A committee of House and Senate members removed a provision from a sweeping elections bill Saturday that would have allowed corporations to give unlimited soft-money contributions to political parties.
The provision was added to the House bill last week by Sen. Gene Therriault, R-North Pole, and approved by the Senate.
The House rejected the amended version of the bill Friday, sending it to a conference committee for members of both bodies to work out the differences.
The conference committee met for less than three minutes, introduced a substitute version of the bill that deleted the soft-money provision and approved it with little discussion.
Lawmakers opposing the provision have argued that it would corrupt the political process, making candidates and parties beholden to corporate and union interests.
Therriault, who served as one of three senators on the committee, said in an interview that the donations would have been reported to state campaign finance regulators and would help party-building efforts.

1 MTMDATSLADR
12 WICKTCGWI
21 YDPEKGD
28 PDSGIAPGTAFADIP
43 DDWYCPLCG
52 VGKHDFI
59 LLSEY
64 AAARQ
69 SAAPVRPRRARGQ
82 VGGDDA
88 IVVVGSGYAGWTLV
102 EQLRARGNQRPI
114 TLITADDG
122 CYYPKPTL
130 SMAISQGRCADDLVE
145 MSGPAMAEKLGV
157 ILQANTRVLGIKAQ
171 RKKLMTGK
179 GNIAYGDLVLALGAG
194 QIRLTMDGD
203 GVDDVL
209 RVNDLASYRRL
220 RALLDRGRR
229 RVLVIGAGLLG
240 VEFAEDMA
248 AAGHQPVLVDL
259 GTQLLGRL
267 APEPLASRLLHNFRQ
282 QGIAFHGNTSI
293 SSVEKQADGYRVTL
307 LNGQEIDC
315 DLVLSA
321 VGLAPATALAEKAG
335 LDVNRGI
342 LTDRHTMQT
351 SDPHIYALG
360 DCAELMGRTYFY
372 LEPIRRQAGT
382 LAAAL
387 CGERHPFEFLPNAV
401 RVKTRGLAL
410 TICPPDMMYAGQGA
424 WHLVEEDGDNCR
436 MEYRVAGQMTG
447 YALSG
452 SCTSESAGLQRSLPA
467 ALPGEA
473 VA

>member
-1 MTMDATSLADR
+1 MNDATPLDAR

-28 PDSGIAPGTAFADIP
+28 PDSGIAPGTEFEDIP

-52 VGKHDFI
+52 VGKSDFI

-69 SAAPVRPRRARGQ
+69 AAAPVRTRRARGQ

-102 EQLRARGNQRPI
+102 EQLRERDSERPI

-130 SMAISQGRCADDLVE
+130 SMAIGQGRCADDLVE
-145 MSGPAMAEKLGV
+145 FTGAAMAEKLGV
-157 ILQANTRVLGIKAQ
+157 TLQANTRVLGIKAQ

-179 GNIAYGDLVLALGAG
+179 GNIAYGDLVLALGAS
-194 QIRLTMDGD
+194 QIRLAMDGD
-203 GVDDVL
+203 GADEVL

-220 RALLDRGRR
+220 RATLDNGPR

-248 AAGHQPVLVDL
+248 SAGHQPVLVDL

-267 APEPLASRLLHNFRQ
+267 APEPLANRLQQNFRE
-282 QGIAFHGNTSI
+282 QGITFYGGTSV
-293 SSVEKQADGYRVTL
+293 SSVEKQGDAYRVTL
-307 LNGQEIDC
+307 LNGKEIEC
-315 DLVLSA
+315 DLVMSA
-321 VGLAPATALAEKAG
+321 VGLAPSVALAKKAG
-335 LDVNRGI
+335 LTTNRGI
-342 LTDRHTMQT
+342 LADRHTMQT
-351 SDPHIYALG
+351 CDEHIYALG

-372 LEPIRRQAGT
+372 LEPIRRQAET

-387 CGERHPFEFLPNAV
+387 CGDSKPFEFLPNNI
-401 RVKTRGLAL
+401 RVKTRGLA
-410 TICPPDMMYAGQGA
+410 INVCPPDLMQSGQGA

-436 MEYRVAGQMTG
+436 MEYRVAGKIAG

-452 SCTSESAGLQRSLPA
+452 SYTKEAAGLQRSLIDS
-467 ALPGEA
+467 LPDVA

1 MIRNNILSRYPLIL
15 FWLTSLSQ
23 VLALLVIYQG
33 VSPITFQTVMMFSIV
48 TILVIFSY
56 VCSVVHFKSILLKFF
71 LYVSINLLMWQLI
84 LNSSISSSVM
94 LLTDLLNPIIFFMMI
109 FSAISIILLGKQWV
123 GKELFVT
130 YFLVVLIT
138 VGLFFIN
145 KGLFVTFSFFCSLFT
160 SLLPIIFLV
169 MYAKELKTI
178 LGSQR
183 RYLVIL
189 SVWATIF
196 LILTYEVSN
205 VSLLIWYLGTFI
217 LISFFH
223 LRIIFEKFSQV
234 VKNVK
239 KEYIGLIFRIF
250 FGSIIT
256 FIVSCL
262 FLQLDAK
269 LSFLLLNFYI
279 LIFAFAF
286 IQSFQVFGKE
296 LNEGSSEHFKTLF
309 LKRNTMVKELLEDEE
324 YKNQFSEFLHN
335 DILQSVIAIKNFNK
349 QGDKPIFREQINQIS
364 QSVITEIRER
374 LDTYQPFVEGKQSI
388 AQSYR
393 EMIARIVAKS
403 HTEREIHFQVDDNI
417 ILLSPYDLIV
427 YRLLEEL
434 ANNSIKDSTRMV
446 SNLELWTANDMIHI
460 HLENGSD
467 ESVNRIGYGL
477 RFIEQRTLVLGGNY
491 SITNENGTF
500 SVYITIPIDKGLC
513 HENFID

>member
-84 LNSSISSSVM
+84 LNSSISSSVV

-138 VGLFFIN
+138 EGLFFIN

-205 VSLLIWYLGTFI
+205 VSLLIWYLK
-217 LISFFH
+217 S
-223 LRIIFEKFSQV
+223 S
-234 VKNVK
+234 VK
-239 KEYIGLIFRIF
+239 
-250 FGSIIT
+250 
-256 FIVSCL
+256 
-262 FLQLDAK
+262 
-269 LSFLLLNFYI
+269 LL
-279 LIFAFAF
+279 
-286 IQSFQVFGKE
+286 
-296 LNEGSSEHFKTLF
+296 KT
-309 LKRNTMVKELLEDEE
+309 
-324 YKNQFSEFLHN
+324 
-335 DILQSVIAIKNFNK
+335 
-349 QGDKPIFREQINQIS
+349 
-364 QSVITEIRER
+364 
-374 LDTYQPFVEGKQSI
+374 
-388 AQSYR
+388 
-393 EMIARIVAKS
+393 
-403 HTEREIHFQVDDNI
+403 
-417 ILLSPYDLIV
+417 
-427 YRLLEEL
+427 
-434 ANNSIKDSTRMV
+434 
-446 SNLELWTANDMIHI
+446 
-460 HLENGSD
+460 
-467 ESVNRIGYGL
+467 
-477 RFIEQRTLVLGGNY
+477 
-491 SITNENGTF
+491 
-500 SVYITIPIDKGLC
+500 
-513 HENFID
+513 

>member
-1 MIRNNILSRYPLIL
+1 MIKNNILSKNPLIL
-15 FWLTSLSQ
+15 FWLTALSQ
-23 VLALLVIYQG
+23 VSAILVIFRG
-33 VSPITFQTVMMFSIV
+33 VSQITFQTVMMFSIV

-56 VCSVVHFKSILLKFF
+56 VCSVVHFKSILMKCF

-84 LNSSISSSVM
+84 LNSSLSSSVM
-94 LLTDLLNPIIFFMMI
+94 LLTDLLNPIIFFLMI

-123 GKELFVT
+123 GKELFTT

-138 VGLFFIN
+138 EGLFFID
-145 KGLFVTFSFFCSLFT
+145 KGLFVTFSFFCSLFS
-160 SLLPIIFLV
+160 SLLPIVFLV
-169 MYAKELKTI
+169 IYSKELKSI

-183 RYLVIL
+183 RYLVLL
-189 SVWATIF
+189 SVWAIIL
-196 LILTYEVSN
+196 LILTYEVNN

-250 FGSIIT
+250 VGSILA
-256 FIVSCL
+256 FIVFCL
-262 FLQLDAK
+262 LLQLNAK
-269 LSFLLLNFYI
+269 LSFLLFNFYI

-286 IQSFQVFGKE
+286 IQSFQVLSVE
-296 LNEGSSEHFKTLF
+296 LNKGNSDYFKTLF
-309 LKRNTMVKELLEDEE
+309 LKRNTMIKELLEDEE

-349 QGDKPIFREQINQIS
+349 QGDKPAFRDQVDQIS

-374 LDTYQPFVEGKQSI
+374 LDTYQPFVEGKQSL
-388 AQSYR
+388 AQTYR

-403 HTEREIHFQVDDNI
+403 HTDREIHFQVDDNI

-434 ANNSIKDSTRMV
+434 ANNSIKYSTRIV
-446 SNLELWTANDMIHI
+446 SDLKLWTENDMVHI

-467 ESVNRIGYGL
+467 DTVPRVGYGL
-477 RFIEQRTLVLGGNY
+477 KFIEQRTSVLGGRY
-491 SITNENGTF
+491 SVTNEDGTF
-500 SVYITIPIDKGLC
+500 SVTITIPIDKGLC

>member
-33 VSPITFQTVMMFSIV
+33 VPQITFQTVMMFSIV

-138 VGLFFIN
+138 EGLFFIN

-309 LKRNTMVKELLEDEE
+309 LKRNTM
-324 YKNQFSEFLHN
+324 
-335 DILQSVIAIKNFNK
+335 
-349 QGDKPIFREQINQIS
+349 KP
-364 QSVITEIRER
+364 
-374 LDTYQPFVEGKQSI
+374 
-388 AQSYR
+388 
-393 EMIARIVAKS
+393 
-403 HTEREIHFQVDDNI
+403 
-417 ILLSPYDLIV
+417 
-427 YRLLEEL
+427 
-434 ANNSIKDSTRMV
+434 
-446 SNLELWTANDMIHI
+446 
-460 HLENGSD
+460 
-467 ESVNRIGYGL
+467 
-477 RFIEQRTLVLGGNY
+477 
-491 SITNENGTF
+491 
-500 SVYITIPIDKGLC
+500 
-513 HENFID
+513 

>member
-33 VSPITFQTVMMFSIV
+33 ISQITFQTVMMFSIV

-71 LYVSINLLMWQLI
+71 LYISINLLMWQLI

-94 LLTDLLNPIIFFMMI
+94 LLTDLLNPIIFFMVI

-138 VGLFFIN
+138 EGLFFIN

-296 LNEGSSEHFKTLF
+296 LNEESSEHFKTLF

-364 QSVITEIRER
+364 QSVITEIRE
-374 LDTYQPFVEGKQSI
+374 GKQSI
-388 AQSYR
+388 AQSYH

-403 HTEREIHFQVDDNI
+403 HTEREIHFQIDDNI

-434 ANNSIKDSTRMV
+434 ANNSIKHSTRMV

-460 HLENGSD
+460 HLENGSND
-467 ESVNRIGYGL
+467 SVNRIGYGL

He said soft-money donations already are allowed in federal elections through so-called 527 groups. The 527s are named after a section in the Internal Revenue Service tax code under which they must register.
Therriault said he hoped that allowing soft-money contributions would encourage donors to redirect their contributions to the parties instead of 527 groups.
"We may be back next year," Therriault said, adding that he does not have any specific plan to introduce the proposal as a bill.
Rep. Max Gruenberg, D-Anchorage, who opposed the soft-money provision, said allowing the donations would not have stopped the activities of 527 groups. It simply would have allowed more money into the political process from tobacco, oil and cruise ship companies, Gruenberg said.
He said that although the soft-money would not have been used directly in campaigns, it would have allowed the parties to conduct polling and other services to help candidates.
Gruenberg said he believes the soft-money provision would have been made illegal again through a statewide ballot initiative.
"I'm sure they would have gotten the number of signatures they needed in a heartbeat," he said.
The bill now heads back to the House and Senate for approval, but the bill cannot be further amended. If rejected by either body, it would either die or be sent to another conference committee.
The bill is House Bill 94.
Murkowski added it to the agenda of the special session but would not directly say whether he supported the soft-money provision when questioned by reporters.
Rep. Eric Croft, D-Anchorage, said to approve the bill in a special session without public input would show that politicians are controlled by corporate interests.